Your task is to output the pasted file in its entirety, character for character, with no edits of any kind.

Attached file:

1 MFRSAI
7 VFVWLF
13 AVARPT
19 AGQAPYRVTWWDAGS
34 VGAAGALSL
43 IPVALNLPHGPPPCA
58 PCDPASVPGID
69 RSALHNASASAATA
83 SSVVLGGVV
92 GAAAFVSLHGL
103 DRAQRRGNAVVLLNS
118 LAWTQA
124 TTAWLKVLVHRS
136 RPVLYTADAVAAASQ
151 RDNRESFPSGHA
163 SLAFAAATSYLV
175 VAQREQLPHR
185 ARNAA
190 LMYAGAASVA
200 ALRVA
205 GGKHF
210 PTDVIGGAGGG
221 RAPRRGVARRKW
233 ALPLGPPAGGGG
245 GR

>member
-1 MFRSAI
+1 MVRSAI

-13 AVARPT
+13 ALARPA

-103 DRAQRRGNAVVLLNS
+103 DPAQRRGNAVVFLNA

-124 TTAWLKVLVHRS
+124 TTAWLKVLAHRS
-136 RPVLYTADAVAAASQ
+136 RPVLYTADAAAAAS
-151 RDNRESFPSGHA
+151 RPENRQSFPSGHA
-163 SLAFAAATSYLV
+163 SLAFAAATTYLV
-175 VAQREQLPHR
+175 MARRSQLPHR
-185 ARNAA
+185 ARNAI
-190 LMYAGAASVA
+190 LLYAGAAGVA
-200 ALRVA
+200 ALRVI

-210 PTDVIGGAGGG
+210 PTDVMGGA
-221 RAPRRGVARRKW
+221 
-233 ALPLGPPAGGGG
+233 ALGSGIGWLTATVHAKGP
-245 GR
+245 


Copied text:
1 MFRSAI
7 VFVWLF
13 AVARPT
19 AGQAPYRVTWWDAGS
34 VGAAGALSL
43 IPVALNLPHGPPPCA
58 PCDPASVPGID
69 RSALHNASASAATA
83 SSVVLGGVV
92 GAAAFVSLHGL
103 DRAQRRGNAVVLLNS
118 LAWTQA
124 TTAWLKVLVHRS
136 RPVLYTADAVAAASQ
151 RDNRESFPSGHA
163 SLAFAAATSYLV
175 VAQREQLPHR
185 ARNAA
190 LMYAGAASVA
200 ALRVA
205 GGKHF
210 PTDVIGGAGGG
221 RAPRRGVARRKW
233 ALPLGPPAGGGG
245 GR

>member
-1 MFRSAI
+1 MVRSAI

-13 AVARPT
+13 ALARPA

-103 DRAQRRGNAVVLLNS
+103 DPAQRRGNAVVFLNA

-124 TTAWLKVLVHRS
+124 TTAWLKVLAHRS
-136 RPVLYTADAVAAASQ
+136 RPVLYTADAAAAAS
-151 RDNRESFPSGHA
+151 RPENRQSFPSGHA
-163 SLAFAAATSYLV
+163 SLAFAAATTYLV
-175 VAQREQLPHR
+175 MARRSQLPHR
-185 ARNAA
+185 ARNAI
-190 LMYAGAASVA
+190 LLYAGAAGVA
-200 ALRVA
+200 ALRVI

-210 PTDVIGGAGGG
+210 PTDVMGGA
-221 RAPRRGVARRKW
+221 
-233 ALPLGPPAGGGG
+233 ALGSGIGWLTATVHAKGP
-245 GR
+245 